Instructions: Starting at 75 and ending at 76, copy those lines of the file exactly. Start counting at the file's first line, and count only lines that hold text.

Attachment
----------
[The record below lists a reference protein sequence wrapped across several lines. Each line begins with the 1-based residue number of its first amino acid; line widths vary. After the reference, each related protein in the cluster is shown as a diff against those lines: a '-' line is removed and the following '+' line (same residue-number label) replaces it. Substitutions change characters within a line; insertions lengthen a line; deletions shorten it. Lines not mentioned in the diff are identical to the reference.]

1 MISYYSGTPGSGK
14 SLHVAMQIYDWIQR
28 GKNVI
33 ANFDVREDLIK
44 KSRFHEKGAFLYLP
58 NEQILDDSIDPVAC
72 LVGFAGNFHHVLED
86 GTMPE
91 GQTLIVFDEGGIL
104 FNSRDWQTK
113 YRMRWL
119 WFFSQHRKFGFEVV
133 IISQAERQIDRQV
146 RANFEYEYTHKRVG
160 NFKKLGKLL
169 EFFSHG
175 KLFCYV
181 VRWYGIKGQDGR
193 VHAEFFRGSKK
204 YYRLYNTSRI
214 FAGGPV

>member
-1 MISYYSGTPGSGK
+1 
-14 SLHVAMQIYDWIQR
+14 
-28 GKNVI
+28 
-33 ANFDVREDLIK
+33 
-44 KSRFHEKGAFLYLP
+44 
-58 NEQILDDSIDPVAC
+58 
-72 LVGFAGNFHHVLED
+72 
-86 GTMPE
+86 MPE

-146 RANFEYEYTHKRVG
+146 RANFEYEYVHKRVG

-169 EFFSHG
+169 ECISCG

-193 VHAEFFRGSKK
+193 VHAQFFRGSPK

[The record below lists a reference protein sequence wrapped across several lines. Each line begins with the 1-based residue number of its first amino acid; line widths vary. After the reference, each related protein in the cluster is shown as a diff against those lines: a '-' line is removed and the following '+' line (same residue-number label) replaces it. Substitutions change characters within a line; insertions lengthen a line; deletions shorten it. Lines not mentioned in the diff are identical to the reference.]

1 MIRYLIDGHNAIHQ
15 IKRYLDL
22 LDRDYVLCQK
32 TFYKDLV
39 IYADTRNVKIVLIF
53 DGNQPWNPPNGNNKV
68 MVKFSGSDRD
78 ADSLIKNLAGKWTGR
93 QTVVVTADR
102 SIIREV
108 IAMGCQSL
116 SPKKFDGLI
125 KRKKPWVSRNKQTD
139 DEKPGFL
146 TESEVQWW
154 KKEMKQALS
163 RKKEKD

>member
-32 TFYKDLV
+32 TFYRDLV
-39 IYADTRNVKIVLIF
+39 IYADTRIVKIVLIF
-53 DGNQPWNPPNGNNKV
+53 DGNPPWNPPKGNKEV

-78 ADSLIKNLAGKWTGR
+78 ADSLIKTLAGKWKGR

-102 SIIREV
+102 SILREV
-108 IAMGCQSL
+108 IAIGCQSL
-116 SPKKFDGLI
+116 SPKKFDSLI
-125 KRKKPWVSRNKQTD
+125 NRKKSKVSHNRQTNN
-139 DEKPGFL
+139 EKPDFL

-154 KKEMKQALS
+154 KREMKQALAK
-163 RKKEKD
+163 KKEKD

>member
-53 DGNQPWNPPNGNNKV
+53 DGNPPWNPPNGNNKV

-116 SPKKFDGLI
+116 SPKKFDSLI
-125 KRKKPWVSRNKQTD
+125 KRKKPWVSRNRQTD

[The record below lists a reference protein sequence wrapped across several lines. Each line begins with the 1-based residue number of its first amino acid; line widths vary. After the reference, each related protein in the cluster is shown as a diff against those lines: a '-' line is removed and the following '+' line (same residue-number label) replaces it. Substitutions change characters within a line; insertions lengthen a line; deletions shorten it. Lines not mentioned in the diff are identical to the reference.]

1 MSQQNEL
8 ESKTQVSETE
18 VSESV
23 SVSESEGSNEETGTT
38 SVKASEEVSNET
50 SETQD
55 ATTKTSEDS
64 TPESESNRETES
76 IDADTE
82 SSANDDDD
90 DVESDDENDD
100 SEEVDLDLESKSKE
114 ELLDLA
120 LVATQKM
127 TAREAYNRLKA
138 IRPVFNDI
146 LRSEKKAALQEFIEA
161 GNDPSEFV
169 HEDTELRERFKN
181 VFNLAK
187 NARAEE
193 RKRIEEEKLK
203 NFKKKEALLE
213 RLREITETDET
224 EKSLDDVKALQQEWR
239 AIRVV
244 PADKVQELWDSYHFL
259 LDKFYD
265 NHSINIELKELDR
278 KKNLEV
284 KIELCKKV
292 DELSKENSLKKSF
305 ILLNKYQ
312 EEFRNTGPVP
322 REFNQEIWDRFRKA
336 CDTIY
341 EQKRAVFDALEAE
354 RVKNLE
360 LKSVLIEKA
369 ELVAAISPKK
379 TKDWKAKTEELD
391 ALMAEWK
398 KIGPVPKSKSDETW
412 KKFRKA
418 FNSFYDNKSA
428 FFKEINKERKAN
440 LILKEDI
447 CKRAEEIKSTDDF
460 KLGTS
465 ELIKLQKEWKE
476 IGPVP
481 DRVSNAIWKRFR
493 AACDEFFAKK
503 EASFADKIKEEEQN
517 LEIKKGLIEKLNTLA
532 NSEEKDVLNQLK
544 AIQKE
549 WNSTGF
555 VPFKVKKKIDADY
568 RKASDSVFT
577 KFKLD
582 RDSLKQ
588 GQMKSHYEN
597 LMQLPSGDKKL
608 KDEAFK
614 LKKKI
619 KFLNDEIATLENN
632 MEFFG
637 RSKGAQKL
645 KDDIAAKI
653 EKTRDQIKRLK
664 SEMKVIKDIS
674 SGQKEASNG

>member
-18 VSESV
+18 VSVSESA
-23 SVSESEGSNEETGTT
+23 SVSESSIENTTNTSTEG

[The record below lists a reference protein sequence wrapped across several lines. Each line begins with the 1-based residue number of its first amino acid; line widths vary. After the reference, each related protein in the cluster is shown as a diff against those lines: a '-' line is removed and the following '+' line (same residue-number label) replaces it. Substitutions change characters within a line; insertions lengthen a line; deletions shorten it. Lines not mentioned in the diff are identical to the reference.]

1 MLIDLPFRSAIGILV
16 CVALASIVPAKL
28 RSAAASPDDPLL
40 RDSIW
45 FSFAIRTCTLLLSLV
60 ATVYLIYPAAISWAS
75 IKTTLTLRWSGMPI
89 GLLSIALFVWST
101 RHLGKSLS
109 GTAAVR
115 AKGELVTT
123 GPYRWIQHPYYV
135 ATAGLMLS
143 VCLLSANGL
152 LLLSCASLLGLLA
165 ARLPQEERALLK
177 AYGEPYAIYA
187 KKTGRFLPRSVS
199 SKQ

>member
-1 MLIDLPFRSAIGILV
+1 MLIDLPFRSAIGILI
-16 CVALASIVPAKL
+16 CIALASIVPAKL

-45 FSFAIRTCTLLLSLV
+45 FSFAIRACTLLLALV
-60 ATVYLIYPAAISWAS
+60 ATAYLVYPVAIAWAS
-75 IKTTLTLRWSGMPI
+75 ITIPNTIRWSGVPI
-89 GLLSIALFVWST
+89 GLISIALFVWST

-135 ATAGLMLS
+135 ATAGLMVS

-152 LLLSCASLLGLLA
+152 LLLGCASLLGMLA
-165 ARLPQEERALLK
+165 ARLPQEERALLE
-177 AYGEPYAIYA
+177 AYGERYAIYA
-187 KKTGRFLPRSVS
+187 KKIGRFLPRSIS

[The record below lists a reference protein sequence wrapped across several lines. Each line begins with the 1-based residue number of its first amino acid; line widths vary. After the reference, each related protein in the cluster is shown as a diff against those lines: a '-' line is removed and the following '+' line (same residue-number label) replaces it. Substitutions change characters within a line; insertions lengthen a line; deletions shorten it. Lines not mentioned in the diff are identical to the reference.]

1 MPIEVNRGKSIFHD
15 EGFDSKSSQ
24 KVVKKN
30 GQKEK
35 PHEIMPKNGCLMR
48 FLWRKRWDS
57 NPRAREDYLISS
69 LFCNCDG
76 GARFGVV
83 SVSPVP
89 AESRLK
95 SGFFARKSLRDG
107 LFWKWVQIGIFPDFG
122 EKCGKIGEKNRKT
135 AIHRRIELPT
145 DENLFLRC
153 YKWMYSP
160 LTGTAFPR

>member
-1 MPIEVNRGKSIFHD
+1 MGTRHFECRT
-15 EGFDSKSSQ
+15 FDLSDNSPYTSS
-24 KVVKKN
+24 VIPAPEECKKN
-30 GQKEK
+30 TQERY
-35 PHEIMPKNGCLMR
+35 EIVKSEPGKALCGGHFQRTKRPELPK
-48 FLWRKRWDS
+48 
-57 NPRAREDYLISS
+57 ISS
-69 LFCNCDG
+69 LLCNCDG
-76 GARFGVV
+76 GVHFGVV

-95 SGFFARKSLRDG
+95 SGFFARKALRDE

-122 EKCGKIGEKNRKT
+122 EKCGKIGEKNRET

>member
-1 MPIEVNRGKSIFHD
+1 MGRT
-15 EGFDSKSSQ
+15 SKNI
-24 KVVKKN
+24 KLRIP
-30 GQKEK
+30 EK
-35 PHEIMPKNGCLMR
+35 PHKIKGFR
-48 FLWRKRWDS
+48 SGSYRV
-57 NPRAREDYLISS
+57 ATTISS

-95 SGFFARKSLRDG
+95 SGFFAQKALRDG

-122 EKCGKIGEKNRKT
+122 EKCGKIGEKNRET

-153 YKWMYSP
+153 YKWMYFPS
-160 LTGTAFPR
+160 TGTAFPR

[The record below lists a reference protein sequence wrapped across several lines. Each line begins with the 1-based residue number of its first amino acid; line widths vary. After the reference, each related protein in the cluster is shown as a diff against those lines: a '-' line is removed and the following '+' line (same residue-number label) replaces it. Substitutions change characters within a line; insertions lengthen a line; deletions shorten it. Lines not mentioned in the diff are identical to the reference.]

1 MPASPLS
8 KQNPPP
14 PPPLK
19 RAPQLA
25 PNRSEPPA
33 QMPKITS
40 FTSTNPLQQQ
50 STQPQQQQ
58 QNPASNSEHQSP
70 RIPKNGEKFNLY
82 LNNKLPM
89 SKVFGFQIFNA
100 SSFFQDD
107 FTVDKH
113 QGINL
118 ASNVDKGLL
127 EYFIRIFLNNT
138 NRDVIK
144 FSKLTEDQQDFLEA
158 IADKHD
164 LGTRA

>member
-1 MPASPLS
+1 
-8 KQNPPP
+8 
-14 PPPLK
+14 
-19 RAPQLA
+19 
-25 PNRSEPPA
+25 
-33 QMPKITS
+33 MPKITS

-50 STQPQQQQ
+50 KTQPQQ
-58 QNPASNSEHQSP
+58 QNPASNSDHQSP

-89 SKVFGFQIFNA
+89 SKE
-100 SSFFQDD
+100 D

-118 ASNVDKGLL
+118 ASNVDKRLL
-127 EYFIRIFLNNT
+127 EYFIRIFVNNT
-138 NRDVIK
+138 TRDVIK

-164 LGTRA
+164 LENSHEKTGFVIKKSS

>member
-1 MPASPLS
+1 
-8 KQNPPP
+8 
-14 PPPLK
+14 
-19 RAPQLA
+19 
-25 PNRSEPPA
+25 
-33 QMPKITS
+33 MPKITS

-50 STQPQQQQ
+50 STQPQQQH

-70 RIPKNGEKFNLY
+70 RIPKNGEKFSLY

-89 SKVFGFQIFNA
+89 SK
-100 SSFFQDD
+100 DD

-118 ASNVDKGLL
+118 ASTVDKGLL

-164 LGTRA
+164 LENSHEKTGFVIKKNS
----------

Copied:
-108 IAMGCQSL
+108 IAIGCQSL